The thesis of perennial stagnation or speculative bubbles as the only instruments for fueling economic growth has resurfaced in recent weeks. China is experiencing its third bubble in six years, this time of a financial nature. Apart from the current financial hysteria, we must not forget the structural change the Asian giant is undergoing. Beijing is guiding its economy toward a medium/long-term development model, more focused on consumer spending.
The Chinese bubble is lifting the veil on stability in the real economies of the emerging markets and their demand for goods and services. SACE has analyzed the top 20 emerging markets for Italian exports to determine which areas will actually be vulnerable to exogenous shocks.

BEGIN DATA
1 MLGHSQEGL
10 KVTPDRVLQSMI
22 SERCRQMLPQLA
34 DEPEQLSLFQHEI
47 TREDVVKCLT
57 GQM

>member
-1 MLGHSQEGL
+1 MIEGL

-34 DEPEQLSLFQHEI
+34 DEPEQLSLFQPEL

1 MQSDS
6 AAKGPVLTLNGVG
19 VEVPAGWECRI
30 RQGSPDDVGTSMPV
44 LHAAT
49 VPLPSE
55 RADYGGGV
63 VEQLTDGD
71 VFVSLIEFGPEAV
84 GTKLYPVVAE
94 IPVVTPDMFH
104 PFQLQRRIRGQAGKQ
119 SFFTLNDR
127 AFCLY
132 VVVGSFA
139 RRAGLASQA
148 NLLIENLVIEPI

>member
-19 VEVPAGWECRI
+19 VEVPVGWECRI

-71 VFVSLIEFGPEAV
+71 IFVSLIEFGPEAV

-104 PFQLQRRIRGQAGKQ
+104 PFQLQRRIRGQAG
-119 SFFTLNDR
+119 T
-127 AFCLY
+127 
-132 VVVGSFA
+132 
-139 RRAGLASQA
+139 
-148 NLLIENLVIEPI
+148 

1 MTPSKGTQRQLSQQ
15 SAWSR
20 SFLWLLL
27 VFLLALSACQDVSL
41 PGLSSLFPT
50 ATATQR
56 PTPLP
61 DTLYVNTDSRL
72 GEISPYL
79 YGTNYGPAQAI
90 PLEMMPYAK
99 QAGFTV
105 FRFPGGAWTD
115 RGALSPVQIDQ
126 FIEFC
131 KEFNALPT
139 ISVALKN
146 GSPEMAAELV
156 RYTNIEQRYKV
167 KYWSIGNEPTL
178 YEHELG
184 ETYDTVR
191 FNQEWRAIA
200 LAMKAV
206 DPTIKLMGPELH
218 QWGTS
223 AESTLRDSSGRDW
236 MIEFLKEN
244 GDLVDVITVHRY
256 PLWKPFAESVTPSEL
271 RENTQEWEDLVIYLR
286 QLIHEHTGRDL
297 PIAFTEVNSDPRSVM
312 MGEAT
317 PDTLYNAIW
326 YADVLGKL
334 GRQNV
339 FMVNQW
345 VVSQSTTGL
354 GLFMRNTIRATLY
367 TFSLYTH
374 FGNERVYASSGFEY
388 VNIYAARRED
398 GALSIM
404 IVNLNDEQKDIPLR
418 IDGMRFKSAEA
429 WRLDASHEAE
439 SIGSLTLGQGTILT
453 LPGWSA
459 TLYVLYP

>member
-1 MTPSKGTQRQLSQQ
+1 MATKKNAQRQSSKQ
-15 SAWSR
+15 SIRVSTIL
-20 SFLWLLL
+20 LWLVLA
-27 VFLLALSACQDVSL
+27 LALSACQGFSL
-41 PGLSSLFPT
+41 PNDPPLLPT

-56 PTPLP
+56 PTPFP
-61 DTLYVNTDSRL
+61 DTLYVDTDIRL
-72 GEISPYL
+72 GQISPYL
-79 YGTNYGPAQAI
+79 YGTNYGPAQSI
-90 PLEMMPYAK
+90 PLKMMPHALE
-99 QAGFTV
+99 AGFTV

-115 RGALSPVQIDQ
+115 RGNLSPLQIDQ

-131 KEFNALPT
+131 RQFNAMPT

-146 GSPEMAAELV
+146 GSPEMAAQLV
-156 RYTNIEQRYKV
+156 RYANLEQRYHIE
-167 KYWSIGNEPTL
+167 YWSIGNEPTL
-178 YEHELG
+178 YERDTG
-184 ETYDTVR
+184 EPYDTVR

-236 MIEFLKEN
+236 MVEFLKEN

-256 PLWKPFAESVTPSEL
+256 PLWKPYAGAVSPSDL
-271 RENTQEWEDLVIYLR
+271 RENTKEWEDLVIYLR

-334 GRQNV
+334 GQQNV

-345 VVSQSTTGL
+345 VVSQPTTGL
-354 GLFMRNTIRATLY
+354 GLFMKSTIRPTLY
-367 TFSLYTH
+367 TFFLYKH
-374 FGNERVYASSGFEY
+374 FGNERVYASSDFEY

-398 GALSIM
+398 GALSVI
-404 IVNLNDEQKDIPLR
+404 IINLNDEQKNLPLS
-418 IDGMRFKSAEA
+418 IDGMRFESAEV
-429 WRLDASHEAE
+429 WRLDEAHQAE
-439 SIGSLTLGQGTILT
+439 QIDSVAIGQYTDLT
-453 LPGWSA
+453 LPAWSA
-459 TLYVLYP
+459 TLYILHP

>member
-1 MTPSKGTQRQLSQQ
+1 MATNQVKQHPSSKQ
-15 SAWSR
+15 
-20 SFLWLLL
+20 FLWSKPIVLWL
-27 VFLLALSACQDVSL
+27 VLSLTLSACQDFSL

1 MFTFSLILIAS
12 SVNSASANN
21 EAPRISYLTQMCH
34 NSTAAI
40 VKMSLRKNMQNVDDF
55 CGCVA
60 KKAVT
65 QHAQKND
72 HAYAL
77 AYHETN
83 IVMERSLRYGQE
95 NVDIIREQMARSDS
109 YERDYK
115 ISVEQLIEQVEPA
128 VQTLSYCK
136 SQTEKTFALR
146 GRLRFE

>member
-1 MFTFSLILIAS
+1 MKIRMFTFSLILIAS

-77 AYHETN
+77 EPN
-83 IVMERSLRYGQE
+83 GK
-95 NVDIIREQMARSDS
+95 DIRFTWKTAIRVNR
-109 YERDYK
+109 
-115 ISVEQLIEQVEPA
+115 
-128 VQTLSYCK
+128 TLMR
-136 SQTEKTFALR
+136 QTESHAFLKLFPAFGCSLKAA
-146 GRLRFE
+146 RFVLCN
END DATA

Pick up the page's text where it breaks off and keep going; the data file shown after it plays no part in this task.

China, Saudi Arabia, the Emirates and Poland, which represent 28% of Italian exports to emerging markets, are important customers for the Italian goods that will remain the focus, net of current fluctuations. The potential for additional Italian exports to these four countries might exceed a total of € 11 billion in the next three years, equivalent to 30% of current exports.
Conversely, Argentina, South Africa, Brazil, Russia and Turkey (but also Chile, Egypt and Malaysia to a lesser extent) are more exposed to turbulence. The greater vulnerability of the emerging world can still be managed through adequate risk management solutions.
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